Dr. John Raleigh Briggs (1851–1907) was the first to draw scientific attention of the Western scientific world to peyote. Louis Lewin described Anhalonium lewinii in 1888. Arthur Heffter conducted self experiments on its effects in 1897. Similarly, Norwegian ethnographer Carl Sofus Lumholtz studied and wrote about the use of peyote among the Indians of Mexico. Lumholtz also reported that, lacking other intoxicants, Texas Rangers captured by Union forces during the American Civil War soaked peyote buttons in water and became "intoxicated with the liquid".
A study published in 2007 found no evidence of long-term cognitive problems related to peyote use in Native American Church ceremonies, but researchers stressed their results may not apply to those who use peyote in other contexts. A four-year large-scale study of Navajo who regularly ingested peyote found only one case where peyote was associated with a psychotic break in an otherwise healthy person; other psychotic episodes were attributed to peyote use in conjunction with pre-existing substance abuse or mental health problems. Later research found that those with pre-existing mental health issues are more likely to have adverse reactions to peyote. Peyote use does not appear to be associated with hallucinogen persisting perception disorder (a.k.a. "flashbacks") after religious use. Peyote does not seem to be associated with physical dependence, but some users may experience psychological dependence.
Peyote can have strong emetic effects, and one death has been attributed to esophageal bleeding caused by vomiting after peyote ingestion in a Native American patient with a history of alcohol abuse. Peyote is also known to cause potentially serious variations in heart rate, blood pressure, breathing, and pupillary dilation.
The Huichol religion consists of four principal deities: Corn, Blue Deer, Peyote, and the Eagle, all descended from their Sun God, "Tao Jreeku". Schaefer has interpreted this to mean that peyote is the soul of their religious culture and a visionary sacrament that opens a pathway to the other deities.
A State on whose territory there are plants growing wild which contain psychotropic substances from among those in Schedule I and which are traditionally used by certain small, clearly determined groups in magical or religious rites, may, at the time of signature, ratification or accession, make reservations concerning these plants, in respect of the provisions of article 7, except for the provisions relating to international trade.
However, this exemption would apply only if the peyote cactus were ever explicitly added to the Schedules of the Psychotropic Convention. Currently the Convention applies only to chemicals. Peyote and other psychedelic plants are neither listed nor regulated by the Convention.
Mescaline is listed as a Schedule III controlled substance under the Canadian Controlled Drugs and Substances Act, but peyote is specifically exempt. Possession and use of peyote plants is legal.
Non-drug uses of peyote in religious ceremonies by the Native American Church and its members are exempt from registration. This law has been codified as a statute in the American Indian Religious Freedom Act of 1978, and made part of the common law in Peyote Way Church of God, Inc. v. Thornburgh, (5th Cir. 1991); it is also in administrative law at the 21 C.F.R. 1307.31 which states for "Special Exempt Persons":
Section 1307.31 Native American Church. The listing of peyote as a controlled substance in Schedule I does not apply to the nondrug use of peyote in bona fide religious ceremonies of the Native American Church, and members of the Native American Church so using peyote are exempt from registration. Any person who manufactures peyote for or distributes peyote to the Native American Church, however, is required to obtain registration annually and to comply with all other requirements of law.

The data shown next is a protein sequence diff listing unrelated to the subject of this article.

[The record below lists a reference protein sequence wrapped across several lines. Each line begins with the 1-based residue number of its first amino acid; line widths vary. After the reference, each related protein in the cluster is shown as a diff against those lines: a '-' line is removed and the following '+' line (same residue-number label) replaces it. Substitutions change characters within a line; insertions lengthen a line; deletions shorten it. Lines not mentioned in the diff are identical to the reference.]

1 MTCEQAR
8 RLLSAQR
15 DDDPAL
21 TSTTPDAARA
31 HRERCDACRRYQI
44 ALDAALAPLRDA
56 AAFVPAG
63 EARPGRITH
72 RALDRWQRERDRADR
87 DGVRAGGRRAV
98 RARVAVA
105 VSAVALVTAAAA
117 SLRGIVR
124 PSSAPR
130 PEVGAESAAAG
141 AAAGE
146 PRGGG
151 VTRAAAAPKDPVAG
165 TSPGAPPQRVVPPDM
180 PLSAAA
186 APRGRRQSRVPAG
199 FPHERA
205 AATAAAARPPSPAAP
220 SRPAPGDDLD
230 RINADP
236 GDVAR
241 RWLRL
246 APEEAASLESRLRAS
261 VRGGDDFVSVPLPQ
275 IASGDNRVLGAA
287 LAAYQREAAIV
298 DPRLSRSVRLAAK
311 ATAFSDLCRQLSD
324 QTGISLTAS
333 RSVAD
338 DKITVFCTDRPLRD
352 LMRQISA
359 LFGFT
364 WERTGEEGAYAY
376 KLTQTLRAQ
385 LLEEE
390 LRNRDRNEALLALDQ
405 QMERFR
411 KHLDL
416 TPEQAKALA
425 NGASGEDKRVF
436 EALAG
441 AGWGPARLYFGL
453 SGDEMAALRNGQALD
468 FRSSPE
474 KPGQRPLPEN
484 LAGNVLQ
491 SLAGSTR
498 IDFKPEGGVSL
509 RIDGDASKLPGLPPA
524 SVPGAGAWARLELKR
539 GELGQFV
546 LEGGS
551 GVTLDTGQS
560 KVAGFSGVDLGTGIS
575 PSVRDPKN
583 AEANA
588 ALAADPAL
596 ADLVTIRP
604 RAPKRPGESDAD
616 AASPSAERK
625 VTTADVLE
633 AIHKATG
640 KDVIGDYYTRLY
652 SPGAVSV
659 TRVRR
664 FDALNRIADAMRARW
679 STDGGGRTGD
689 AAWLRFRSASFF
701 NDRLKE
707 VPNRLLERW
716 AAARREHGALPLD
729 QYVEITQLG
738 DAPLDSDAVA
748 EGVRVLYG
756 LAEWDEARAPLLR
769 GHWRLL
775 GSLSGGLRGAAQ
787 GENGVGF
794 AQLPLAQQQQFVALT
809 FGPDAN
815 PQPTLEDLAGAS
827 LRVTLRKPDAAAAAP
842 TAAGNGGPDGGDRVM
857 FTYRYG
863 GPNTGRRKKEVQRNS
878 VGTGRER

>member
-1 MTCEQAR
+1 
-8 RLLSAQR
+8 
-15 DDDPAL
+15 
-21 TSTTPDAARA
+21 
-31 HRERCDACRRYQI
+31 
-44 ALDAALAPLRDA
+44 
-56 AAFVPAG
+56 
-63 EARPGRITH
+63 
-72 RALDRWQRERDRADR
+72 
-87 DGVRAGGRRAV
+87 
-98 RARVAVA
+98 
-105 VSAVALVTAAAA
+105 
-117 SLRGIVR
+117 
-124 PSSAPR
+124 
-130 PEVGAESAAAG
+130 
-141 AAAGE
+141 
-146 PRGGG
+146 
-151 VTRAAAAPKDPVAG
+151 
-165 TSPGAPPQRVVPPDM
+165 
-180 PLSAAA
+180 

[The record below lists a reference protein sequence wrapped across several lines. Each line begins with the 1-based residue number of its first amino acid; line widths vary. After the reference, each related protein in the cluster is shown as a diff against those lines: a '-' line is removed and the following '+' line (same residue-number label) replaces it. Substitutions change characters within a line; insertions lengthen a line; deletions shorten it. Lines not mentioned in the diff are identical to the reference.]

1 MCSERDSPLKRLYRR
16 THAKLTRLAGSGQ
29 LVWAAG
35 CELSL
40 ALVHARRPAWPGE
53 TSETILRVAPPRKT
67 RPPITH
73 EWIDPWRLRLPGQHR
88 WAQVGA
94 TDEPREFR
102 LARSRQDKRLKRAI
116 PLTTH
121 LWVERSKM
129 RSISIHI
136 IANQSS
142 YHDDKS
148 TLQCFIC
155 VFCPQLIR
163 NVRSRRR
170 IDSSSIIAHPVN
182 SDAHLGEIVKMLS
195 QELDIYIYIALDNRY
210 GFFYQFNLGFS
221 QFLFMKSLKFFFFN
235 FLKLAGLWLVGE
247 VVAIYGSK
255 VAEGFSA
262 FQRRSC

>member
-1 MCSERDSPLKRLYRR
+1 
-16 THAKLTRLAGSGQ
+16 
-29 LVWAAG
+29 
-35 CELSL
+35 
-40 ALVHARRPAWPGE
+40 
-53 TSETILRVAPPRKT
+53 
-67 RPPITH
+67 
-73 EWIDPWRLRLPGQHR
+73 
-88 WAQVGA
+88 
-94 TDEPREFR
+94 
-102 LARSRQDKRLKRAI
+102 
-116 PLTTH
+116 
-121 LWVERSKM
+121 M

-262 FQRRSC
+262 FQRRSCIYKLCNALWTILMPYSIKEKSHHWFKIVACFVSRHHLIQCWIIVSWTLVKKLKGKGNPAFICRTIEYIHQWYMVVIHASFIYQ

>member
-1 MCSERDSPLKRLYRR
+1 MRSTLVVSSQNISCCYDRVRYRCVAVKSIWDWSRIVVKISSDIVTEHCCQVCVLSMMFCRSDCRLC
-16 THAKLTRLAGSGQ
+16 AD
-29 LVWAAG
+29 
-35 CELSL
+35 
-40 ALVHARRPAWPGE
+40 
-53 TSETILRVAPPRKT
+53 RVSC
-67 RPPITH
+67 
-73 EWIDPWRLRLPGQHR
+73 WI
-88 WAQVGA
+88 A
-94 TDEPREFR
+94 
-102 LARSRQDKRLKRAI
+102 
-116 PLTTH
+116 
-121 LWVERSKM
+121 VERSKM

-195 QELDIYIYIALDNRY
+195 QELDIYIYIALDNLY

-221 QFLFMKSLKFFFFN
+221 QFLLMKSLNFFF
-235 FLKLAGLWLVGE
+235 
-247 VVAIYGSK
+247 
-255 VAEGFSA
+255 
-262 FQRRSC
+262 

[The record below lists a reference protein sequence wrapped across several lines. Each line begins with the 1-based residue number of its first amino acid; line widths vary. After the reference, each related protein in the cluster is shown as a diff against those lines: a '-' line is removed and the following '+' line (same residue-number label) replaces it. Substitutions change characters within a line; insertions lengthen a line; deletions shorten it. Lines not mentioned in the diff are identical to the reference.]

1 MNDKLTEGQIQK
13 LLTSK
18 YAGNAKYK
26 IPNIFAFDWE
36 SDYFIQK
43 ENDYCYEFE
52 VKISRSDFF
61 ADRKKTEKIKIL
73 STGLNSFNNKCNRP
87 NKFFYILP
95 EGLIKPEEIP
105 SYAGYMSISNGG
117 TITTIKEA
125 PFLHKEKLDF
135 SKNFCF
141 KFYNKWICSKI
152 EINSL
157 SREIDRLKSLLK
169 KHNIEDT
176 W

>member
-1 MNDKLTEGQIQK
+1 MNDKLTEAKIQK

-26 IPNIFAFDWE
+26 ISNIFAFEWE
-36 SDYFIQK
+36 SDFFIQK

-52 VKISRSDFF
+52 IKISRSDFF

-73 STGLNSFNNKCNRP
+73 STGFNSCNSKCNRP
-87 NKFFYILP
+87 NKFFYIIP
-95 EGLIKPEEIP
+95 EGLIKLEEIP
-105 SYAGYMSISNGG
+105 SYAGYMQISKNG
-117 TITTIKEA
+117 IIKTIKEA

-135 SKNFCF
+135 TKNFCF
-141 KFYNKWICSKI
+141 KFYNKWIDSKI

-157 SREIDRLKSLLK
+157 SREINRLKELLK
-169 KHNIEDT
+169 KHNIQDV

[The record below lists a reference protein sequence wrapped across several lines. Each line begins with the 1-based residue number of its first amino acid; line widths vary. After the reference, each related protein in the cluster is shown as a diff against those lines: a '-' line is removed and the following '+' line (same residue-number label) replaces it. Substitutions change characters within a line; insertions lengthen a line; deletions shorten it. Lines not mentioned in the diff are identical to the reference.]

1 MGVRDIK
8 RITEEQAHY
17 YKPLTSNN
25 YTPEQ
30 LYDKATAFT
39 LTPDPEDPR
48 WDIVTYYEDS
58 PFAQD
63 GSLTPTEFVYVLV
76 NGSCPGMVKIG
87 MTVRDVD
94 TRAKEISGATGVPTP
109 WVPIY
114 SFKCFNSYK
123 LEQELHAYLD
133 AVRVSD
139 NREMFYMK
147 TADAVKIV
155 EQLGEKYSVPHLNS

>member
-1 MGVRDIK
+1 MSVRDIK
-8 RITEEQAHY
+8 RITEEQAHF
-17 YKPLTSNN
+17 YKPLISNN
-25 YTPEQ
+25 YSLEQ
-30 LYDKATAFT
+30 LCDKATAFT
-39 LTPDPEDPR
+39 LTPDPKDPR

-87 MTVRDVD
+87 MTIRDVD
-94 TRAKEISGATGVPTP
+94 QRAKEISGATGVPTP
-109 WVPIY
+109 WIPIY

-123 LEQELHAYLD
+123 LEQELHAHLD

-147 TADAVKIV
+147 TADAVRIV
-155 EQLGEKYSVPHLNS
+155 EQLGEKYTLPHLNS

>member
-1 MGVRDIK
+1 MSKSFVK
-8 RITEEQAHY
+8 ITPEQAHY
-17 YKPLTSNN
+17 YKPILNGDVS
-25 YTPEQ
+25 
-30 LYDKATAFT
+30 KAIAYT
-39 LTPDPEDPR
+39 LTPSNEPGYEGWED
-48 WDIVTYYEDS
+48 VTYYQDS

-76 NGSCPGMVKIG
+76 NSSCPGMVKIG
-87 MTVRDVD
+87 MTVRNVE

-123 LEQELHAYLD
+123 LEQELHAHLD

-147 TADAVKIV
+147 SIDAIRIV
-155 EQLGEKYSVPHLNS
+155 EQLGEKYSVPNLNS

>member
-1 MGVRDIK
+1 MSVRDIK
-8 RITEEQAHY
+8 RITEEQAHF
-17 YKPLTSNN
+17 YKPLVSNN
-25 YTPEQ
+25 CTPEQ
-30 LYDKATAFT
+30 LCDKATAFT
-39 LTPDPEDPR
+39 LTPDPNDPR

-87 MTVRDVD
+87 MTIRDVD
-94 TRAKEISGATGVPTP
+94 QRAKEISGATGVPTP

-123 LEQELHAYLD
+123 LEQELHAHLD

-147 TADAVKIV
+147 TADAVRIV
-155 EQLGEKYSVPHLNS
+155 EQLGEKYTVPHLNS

U.S. v. Boyll, 774 F.Supp. 1333 (D.N.M. 1991) addresses this racial issue specifically and concludes:
For the reasons set out in this Memorandum Opinion and Order, the Court holds that, pursuant to 21 C.F.R. § 1307.31 (1990), the classification of peyote as a Schedule I controlled substance, see 21 U.S.C. § 812(c), Schedule I(c)(12), does not apply to the importation, possession or use of peyote for 'bona fide' ceremonial use by members of the Native American Church, regardless of race.
Following the passage of the American Indian Religious Freedom Act Amendments of 1994, United States federal law (and many state laws) protects the harvest, possession, consumption and cultivation of peyote as part of "bona fide religious ceremonies" (the federal statute is the American Indian Religious Freedom Act, codified at 42 U.S.C. § 1996a, "Traditional Indian religious use of the peyote sacrament", exempting only use by Native American persons. US v. Boyll expanded permitted use to all persons engaged in traditional Indian use, regardless of race. All US states with the exception of Idaho and Texas allow usage by non-native, non-enrolled persons in the context of ceremonies of the Native American Church. Some states such as Arizona additionally exempt any general bona fide religious activity or spiritual intent. US jurisdictions enacted these specific statutory exemptions in reaction to the US Supreme Court's decision in Employment Division v. Smith, 494 U.S. 872 (1990), which held that laws prohibiting the use of peyote that do not specifically exempt religious use nevertheless do not violate the Free Exercise Clause of the First Amendment. Peyote is listed by the United States DEA as a Schedule I controlled substance.
- "Lophophora williamsii". The IUCN Red List of Threatened Species, IUCN Global Species Programme, Red List Unit, Cambridge, UK. 2017. Retrieved 12 April 2018.
- Salak, Kira. "Lost Souls of the Peyote Trail (published in National Geographic Adventure)". Kira Salak. Kira Salak, KiraSalak.com. Retrieved 2013-09-12.
- Andrews, J. Richard (2003). Workbook for Introduction to Classical Nahuatl, Revised Edition. University of Oklahoma Press. ISBN 978-0-8061-3453-6. p. 246. See peyotl in Wiktionary.
- Anderson, Edward F. (2001). The Cactus Family. Pentland, Oregon: Timber Press. ISBN 978-0-88192-498-5. p. 396.
- "Lophophora". Visionary Cactus Guide. Erowid.org. 2008-03-08. Retrieved 2013-09-12.
- "Year by year progress report documenting the increased growth rates of grafted peyote". The Lophophora Blog. Retrieved 30 December 2008.
- "Proper peyote harvesting technique". The Lophophora Blog. Retrieved 30 December 2008.